Wednesday, November 24, 2010

Right to Farm Isn't an Excuse

The Detroit Free Press chronicled the challenges to urban farming in Detroit earlier this month. One of the issues that they cited is the city officials are reluctant to approve these farms out of concern that the Michigan Right to Farm Act will make it impossible to regulate these farms once they are established. In my opinion, that concern is simply devoid of any legal or factual merit.

In order to for a farm in Michigan (urban or otherwise) to claim protection from zoning or other regulations, the Right to Farm Act sets two specific conditions. First, the farm in question must conform to generally accepted farm management practices as specified by the Michigan Agriculture Commission. This is the simple one. The second condition is more relevant to urban farming in Detroit.

MCL 286.473 further states (emphasis added):
(2) A farm or farm operation shall not be found to be a public or private nuisance if the farm or farm operation existed before a change in the land use or occupancy of land within 1 mile of the boundaries of the farm land, and if before that change in land use or occupancy of land, the farm or farm operation would not have been a nuisance.
Please note the explicit requirement that the farm has to be in existence before any changes in ownership or land use in the surrounding areas. If the farm came into existence after, or as a result of, such a change in land use then it does not meet the explicit black letter requirements of the Michigan Right to Farm Act and the Act simply does not apply to any such case.

All of this makes me wonder: Do I really have to explain to Mayor Dave Bing and his Administration what the words before and after mean?

Do they really need someone to explain this to them?

Or is this argument about the Michigan Right to Farm Act simply a lame excuse to avoid doing anything? Are they simply hoping that no one will bother to read the Act and notice its requirements and conditions?

I'm not sure which is worse - having a Mayor who needs basic concepts like "before" and "after" explained to him or one who uses lame excuses to avoid doing any work?

7 comments:

Nick Kovach said...

Frank, I have to correct your analysis here since the concern about the right to farm act is valid and your contention would not stand up in court. If a city permits the land use, by definition, it is not a nuisance at that time. The statute prohibits the city from regulating after that approval on the basis on any nuisance regulations. Thus, essentially, if the city approves a farm, it cannot later change the surrounding land use to prohibit/ regulate it again.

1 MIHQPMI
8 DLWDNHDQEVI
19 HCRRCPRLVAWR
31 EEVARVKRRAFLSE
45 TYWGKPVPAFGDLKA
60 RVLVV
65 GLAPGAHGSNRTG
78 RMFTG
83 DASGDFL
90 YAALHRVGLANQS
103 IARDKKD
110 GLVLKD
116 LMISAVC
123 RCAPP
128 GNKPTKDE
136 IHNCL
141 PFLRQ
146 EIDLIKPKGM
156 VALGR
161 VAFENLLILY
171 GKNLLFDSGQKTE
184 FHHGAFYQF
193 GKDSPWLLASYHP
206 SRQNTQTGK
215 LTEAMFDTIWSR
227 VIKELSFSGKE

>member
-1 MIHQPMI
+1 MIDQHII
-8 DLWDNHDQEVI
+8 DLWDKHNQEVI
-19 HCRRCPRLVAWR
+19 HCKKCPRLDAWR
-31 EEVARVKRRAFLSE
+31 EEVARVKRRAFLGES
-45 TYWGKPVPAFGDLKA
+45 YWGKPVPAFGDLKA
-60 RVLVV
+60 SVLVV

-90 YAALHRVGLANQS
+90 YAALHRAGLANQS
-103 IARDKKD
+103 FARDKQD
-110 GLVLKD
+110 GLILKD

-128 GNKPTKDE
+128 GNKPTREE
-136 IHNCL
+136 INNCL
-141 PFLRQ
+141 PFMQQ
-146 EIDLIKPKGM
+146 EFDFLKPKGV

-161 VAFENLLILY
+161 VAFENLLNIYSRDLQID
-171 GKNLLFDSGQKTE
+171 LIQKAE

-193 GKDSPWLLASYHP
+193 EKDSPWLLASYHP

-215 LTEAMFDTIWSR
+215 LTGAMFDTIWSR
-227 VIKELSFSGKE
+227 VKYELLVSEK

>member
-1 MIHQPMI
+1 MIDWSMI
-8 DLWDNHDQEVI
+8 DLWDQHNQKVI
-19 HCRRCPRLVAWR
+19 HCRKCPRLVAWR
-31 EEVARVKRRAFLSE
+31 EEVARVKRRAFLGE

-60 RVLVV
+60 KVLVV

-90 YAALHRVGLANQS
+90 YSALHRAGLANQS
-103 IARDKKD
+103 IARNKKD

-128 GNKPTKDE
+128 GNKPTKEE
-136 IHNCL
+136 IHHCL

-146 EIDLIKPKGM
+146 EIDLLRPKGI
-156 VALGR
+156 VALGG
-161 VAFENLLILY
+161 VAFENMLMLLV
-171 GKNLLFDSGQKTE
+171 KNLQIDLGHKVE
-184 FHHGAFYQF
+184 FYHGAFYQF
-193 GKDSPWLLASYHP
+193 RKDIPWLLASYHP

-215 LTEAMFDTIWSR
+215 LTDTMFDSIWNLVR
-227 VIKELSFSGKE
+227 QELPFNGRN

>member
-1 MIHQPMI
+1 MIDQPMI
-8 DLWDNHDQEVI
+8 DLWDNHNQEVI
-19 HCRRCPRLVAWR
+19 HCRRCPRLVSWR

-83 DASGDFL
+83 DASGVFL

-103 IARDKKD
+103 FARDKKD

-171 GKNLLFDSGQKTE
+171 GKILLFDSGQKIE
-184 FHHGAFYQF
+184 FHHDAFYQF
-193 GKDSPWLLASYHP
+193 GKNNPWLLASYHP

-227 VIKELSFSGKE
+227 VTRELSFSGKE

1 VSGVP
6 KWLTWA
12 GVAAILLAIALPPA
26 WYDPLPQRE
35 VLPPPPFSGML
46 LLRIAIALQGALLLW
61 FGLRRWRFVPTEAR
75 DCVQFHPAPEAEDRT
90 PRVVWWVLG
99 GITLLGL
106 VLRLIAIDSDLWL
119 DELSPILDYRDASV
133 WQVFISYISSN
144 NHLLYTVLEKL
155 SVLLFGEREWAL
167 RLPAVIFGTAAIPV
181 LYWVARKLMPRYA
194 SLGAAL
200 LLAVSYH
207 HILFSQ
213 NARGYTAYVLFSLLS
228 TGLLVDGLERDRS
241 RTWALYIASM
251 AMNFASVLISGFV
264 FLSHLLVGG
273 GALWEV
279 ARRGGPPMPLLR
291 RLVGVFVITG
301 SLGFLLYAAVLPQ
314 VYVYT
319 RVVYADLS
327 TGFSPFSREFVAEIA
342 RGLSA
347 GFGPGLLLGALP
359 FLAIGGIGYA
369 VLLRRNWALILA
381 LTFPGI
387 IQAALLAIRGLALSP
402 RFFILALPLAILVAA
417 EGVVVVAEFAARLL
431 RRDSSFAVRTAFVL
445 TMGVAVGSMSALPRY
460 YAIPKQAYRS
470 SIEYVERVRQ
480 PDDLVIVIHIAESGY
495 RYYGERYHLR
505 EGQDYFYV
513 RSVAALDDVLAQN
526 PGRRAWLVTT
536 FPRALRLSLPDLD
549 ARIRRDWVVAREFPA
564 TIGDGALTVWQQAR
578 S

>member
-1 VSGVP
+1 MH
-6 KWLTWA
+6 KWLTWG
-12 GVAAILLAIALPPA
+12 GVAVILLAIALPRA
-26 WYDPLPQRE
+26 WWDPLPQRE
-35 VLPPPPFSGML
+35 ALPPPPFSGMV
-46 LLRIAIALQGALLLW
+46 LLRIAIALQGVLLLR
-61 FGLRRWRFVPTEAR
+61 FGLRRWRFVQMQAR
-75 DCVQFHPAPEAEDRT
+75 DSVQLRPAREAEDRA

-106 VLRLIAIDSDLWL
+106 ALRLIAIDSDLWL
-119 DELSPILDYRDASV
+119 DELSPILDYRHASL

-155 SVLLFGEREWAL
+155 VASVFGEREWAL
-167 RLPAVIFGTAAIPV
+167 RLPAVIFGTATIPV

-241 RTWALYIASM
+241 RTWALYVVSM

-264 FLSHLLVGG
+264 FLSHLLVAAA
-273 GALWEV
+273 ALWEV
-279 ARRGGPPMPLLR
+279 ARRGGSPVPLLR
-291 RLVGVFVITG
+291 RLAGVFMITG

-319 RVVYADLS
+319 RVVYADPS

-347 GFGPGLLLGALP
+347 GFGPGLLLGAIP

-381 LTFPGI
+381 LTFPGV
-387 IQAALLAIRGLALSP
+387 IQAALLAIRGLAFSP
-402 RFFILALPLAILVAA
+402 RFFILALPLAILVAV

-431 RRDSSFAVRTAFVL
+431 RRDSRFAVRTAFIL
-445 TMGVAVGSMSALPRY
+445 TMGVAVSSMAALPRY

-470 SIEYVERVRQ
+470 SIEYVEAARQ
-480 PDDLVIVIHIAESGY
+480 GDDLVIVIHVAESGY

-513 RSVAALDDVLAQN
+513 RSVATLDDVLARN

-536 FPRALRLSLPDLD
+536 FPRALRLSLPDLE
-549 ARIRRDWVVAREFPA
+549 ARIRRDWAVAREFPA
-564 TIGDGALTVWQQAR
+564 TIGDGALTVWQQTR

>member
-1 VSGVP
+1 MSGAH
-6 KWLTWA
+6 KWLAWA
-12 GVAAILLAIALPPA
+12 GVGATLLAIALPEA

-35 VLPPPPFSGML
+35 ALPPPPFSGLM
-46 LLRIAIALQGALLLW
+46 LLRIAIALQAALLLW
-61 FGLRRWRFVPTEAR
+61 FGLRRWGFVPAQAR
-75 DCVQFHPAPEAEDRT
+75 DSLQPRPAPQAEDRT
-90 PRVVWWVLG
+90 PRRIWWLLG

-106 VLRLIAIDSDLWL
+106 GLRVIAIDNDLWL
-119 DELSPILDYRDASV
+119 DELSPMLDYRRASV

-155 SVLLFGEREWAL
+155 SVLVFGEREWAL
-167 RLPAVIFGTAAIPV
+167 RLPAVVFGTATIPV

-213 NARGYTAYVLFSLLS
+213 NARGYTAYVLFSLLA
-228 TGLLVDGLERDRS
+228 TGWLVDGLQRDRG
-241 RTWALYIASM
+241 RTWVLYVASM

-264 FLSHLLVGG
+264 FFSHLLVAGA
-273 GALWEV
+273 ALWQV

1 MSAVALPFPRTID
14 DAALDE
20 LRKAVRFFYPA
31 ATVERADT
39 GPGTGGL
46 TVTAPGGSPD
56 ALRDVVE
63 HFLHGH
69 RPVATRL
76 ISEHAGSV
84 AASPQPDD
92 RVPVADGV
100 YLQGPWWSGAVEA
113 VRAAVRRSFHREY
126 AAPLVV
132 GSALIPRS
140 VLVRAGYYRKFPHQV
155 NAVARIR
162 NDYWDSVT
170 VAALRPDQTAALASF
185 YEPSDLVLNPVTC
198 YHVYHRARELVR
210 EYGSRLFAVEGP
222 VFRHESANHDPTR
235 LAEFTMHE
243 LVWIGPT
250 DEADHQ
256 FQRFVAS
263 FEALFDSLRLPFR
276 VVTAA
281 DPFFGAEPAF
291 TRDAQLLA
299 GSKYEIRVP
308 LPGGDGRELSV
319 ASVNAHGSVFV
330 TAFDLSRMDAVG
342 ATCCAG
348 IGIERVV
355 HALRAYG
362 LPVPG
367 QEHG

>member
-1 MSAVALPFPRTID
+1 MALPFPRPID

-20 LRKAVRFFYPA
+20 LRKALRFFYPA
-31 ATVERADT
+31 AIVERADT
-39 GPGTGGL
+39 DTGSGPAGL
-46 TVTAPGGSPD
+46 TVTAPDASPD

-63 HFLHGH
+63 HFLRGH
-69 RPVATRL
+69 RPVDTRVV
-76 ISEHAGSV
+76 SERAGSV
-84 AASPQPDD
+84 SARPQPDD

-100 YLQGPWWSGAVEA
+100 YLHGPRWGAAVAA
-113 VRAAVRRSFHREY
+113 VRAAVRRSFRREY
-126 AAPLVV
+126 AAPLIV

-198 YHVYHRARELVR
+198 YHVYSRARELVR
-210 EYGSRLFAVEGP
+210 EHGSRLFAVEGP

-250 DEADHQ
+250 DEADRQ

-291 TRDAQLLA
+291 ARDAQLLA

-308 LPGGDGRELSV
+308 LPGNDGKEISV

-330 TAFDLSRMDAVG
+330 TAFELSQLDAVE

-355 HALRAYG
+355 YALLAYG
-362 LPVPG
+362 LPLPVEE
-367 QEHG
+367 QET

Nick Kovach said...

the "change in land use" is not the initial change to a farm ( as would occur here in the city). It typically refers to suburban lands that were former farms and had been converted into residential developments. The residential developments could not put pressure on the suburban gov. to push the farm out on the basis of the farm being a nuisance.

FrankNemecek said...

Nick:

I love you, but I think you need to go back and re-read subsection 2 of the Act.

In order to trigger the protections of RtF, the area around the farm has to change its use and it has to change after the farm goes into operation. In the proposed cases, the area surrounding these farms would still have their same use therefore the Act would not apply.

Nick Kovach said...

frank ill try to respond after i come back from the bar :)

FrankNemecek said...

I look forward to your thought either here or in my email.

Garnet said...

But isn't there a Right to Lame Excuses Act? *laughs*

FrankNemecek said...

Garrett is correct. There is indeed a Right to Lame Excuses Act.

Now all we need is a Right to Make Fun of People Who Make Lame Excuses Act and all will be right with the world.